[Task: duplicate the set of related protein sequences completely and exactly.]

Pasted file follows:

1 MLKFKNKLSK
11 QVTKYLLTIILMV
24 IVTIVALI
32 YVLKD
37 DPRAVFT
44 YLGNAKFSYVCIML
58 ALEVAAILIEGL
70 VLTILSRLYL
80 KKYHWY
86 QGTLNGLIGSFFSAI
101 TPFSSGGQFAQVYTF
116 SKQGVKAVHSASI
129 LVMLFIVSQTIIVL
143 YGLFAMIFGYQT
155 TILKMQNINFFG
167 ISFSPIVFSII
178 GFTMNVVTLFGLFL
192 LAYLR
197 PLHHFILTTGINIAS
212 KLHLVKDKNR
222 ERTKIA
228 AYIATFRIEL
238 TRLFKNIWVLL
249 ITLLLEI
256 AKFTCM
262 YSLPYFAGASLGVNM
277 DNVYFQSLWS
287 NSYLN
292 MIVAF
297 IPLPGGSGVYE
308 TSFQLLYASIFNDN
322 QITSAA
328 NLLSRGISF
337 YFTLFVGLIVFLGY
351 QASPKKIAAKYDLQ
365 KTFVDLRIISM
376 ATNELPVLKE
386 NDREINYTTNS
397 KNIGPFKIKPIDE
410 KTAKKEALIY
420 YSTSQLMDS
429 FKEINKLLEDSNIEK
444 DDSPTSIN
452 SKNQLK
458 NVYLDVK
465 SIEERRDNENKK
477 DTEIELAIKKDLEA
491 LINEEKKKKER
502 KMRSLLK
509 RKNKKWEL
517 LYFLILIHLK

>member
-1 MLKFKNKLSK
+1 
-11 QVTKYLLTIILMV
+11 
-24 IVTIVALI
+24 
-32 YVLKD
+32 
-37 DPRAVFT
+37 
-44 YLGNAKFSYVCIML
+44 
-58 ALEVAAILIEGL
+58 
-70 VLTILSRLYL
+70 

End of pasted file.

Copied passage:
1 MLKFKNKLSK
11 QVTKYLLTIILMV
24 IVTIVALI
32 YVLKD
37 DPRAVFT
44 YLGNAKFSYVCIML
58 ALEVAAILIEGL
70 VLTILSRLYL
80 KKYHWY
86 QGTLNGLIGSFFSAI
101 TPFSSGGQFAQVYTF
116 SKQGVKAVHSASI
129 LVMLFIVSQTIIVL
143 YGLFAMIFGYQT
155 TILKMQNINFFG
167 ISFSPIVFSII
178 GFTMNVVTLFGLFL
192 LAYLR
197 PLHHFILTTGINIAS
212 KLHLVKDKNR
222 ERTKIA
228 AYIATFRIEL
238 TRLFKNIWVLL
249 ITLLLEI
256 AKFTCM
262 YSLPYFAGASLGVNM
277 DNVYFQSLWS
287 NSYLN
292 MIVAF
297 IPLPGGSGVYE
308 TSFQLLYASIFNDN
322 QITSAA
328 NLLSRGISF
337 YFTLFVGLIVFLGY
351 QASPKKIAAKYDLQ
365 KTFVDLRIISM
376 ATNELPVLKE
386 NDREINYTTNS
397 KNIGPFKIKPIDE
410 KTAKKEALIY
420 YSTSQLMDS
429 FKEINKLLEDSNIEK
444 DDSPTSIN
452 SKNQLK
458 NVYLDVK
465 SIEERRDNENKK
477 DTEIELAIKKDLEA
491 LINEEKKKKER
502 KMRSLLK
509 RKNKKWEL
517 LYFLILIHLK

>member
-1 MLKFKNKLSK
+1 
-11 QVTKYLLTIILMV
+11 
-24 IVTIVALI
+24 
-32 YVLKD
+32 
-37 DPRAVFT
+37 
-44 YLGNAKFSYVCIML
+44 
-58 ALEVAAILIEGL
+58 
-70 VLTILSRLYL
+70 